Introduction — Oct 29, 2015
Neither Russia or Iran are about to dump Assad. President Assad is too valuable an ally for both. For Russia he offers a naval port and a useful foothold to the Mediterranean. For Iran he’s a trusted ally whose loss would open the way for the installation of U.S. satrap in Damascus.
The U.S. must know this. So why is it going through the motions of a new round of international talks if it only wants to ascertain that Iran and Russia are ready to “dump Assad”.
Either U.S. State Department officials are profoundly stupid. Or, more likely, the Americans just going through the diplomatic motions to buy time for their proxies in Syria, who’ve been badly knocked by recent Russian air strikes. So that they can rearm and regroup to renew their offensive and draw Russia and Iran into a prolonged conflict, which will eventually drain both. Ed
U.S. aims to see if Iran, Russia ready to dump Syria’s Assad
Matt Spetalnick and Francois Murphy — Reuters Oct 29, 2015
The United States said on Thursday it hoped a new round of international talks on Syria’s civil war would clarify whether Tehran and Moscow could eventually accept a new leadership in Damascus, a senior U.S. official said on Thursday.
More than a dozen powers were headed to Vienna for a fresh effort on Thursday and Friday to end Syria’s four-year civil war in which the United States and its Western and Gulf allies are at odds with Russia and its regional supporters, including Iran.
The comments from State Department counsellor Tom Shannon, who has been tapped to become the third-ranking U.S. diplomat, were the most specific so far on U.S. goals for the meetings. Hopes for success at the talks, which bring regional rivals Iran and Saudi Arabia face to face, are low, Western officials said.
U.S. Secretary of State John Kerry was due later on Thursday to meet Iranian Foreign Minister Mohammad Javad Zarif, who is attending high-level talks on Syria for the first time, U.S. officials said.
Zarif told reporters upon arrival in Vienna that he would only discuss the July nuclear deal with Kerry. He added that no solution to the Syria crisis was possible without Iran.
“Those who tried to resolve the Syrian crisis have come to the conclusion that without Iran being present, there is no way to reach a reasonable solution to the crisis,” Zarif said.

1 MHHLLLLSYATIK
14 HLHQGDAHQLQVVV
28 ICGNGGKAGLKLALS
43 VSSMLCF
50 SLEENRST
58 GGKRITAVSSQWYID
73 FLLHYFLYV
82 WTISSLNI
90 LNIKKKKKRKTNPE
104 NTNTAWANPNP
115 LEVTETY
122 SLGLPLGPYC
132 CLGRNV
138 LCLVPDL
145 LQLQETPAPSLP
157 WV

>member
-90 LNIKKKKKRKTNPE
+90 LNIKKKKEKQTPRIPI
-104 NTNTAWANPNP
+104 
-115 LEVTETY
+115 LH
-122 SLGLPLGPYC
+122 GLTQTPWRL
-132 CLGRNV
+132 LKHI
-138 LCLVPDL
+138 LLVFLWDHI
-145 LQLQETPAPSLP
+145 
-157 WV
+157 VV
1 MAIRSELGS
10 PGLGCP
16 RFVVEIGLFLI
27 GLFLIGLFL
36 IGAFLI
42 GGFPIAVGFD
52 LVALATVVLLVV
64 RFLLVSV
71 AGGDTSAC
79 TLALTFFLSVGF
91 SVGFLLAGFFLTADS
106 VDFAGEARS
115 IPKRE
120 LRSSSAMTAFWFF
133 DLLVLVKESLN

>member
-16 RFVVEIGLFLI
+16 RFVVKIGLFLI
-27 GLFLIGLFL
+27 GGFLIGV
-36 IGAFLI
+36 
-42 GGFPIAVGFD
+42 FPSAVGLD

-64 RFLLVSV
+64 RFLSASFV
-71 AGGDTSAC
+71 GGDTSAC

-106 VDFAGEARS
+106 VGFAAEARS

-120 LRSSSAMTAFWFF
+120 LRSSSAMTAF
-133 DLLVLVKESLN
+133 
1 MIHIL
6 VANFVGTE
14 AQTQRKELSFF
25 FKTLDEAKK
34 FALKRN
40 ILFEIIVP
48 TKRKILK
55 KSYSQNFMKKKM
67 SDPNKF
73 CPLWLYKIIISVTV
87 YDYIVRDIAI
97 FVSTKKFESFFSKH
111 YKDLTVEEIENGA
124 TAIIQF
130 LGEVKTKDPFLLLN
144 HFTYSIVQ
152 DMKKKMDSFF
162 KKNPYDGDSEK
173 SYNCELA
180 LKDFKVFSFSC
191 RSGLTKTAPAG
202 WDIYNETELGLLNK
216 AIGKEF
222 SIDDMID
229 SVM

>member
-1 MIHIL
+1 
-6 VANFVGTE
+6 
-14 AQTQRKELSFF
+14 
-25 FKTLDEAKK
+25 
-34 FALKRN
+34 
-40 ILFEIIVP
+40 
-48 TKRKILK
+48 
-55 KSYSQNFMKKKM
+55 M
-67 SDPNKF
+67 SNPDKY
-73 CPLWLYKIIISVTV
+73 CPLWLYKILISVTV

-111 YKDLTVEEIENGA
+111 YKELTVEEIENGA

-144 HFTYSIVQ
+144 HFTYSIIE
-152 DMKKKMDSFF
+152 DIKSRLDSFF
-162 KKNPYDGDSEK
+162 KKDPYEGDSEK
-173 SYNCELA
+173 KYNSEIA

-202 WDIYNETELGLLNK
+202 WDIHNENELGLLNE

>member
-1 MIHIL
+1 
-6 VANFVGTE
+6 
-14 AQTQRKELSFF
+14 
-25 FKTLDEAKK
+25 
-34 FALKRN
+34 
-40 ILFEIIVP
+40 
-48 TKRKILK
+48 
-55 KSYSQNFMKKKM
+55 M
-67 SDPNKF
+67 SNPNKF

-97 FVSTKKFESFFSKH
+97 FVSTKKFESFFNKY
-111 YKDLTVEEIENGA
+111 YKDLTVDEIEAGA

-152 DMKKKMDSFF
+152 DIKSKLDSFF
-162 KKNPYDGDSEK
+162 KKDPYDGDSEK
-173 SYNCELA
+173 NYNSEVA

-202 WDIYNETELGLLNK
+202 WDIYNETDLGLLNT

Kerry said on Wednesday that Washington was stepping up its diplomacy to end the Syrian conflict, even as it increases support for moderate rebels fighting Islamic State militants.
Speaking in Washington, Shannon said Kerry aimed to test whether Russia and Iran were willing to reverse course and push Syrian President Bashar al-Assad to leave power and to gauge the two countries’ commitment to fighting Islamic State.
Shannon told lawmakers Kerry wanted to assess “the extent to which they are prepared to work broadly with the international community to convince Mr. Assad that during a political transition process he will have to go”.
A senior U.S. official in Vienna, speaking to Reuters on condition of anonymity, said: “(It is) significant that Iran is here, but until we meet and hear their views, hard to say whether we can find common ground.”
At least a quarter of a million people have been killed in the Syrian war, the United Nations says.
Kerry was also scheduled to meet Russian Foreign Minister Sergei Lavrov and the foreign ministers of Turkey and Saudi Arabia later on Thursday, a U.S. official said.
Lavrov is also expected to meet with Zarif and other foreign ministers. Ministers from Jordan, Egypt, Britain, France and Germany are among those attending the talks.
The talks in Vienna will be the first time Iran and Saudi Arabia, regional arch rivals who have been deeply critical of each other’s role in the crisis, have met across the table since the conflict erupted in Syria in March 2011.
Tehran, like Moscow, is a staunch backer of Assad, whom Saudi Arabia, Turkey and their Western and Gulf allies oppose.
Iran has shown no signs it is ready to dump Assad. A senior Iranian official told Reuters there was no candidate to replace Assad and the priority was to help him defeat Islamic State militants, who have seized large swathes of Syria and neighbouring Iraq.
“We have been helping Syria on this matter and will continue to do so as long as it is needed by the government,” he said.
One senior Western diplomat said just keeping the players at the conference table and avoiding a collapse of the talks would represent modest success.
“I wouldn’t expect too much,” a senior Western diplomat said. “But the Americans are putting a lot of diplomacy into this and Kerry is his usual sort of upbeat self.”
Diplomats said a possible outcome of the Vienna talks was a plan for pushing the Syria negotiations forward.
Divisions between Moscow and the West over Syria have deepened since Russia began bombing opposition fighters last month.
Neither Syria’s main political opposition body, which has objected to Iran’s participation, nor representatives of the armed opposition were invited to the meeting.
Assad’s government has yet to comment on the talks.
Russia has called for elections in Syria, though Assad has said that fighting “terrorism” must take priority. Assad’s government describes all groups opposing him as terrorists.
(Additional reporting by Parisa Hafezi in Vienna, Michelle Nichols in New York, Sam Wilkin in Dubai and Arshad Mohammed in Washington; writing by Louis Charbonneau; Editing by Richard Balmforth and Gareth Jones)